I have indeed, loved you, my neighbor, as I have loved myself.  And for that, I am sorry and I humbly do confess.

A movement, not an institution…

I am a person who lives in the questions.  No, really, I mean, I question everything.  I question the use of the most simple words, words that we use every day and assume that everyone with whom we speak them understands.  I question everything.

This state of being is partly the result of the work I did to put my life back together after my divorce, partly the result of a lifelong inquisitiveness that drove my parents to distraction and has caused me to spend more years of my life enrolled in some sort of educational program than, well, is at all natural by the standards of our society.

Right now I am sitting with a number of what are, for me,  deeply fundamental questions.  These questions and what I decide to believe about my answers to them will help decide the next steps in my life and probably define the remainder of my days.  Maybe.  Maybe not.  We will have to see about that particular question.

For now, my deliberations and questioning keep focusing over and over again on the words of Mahan Siler from the closing worship at the Alliance of Baptists 28th Annual Festival Gathering last Sunday.  I don’t often take notes during a sermon, but I took many while he spoke, and the words which will not leave mefishmuralare the ones that Rev. Siler used to describe the 28 years of Alliance history.  The
Alliance, he said, has existed as it began — as a movement, not as an institution, a leader-full movement in which the gifts of all are welcome.  It was formed, and continues to live, as a covenant-based movement, a movement built on and nurtured through relationship and partnership, because, ultimately, all life and all faith-life is based in relationship.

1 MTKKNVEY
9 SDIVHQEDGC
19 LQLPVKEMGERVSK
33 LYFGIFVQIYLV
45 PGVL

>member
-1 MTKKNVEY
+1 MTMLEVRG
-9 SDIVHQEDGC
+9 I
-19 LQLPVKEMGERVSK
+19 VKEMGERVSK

Rev. Siler gave me a set of eloquent words to describe the very thing for which I crave.  You see, some of the words I’m grappling with right now are words like “church” and “community”,  because lately I have come to believe that even the most loving and progressive among us do not often grasp that, when we use those words, even with the best of intention, we have still created a situation in which there is an “us” and a “them”, some inside the circle and some outside. And, if we tie those words to a physical institution, we begin to think of them as a thing to be maintained and experienced rather than a way of life to be lived.  I do not know where my current questions will lead me, but after last weekend, I have faith that I am not alone in my quest for answers.

And by his words I was reminded of this: how often we forget that the earliest name for the followers of the teachings of Jesus was not the building down the block on the corner but the Way.  From the origins of our faith, we have been a movement, not an institution.  Thank you, Rev. Siler, for helping me remember that.  Thank you, Alliance of Baptists, for doing everything that you can to live into your identity as a movement devoted to growing in faith and living in justice through relationship and partnership, with individuals and with organizations.

 

 

Threads lost and found…

Yesterday, the 28th Annual Festival Gathering of the Alliance of Baptists to a close with a joint worship service with our hosts, the Northside Drive Baptist redthread8Church.  As a kind of benediction to the work and learning that had occurred during these past days, we heard the words of Mahan Siler, one of the movement’s founders.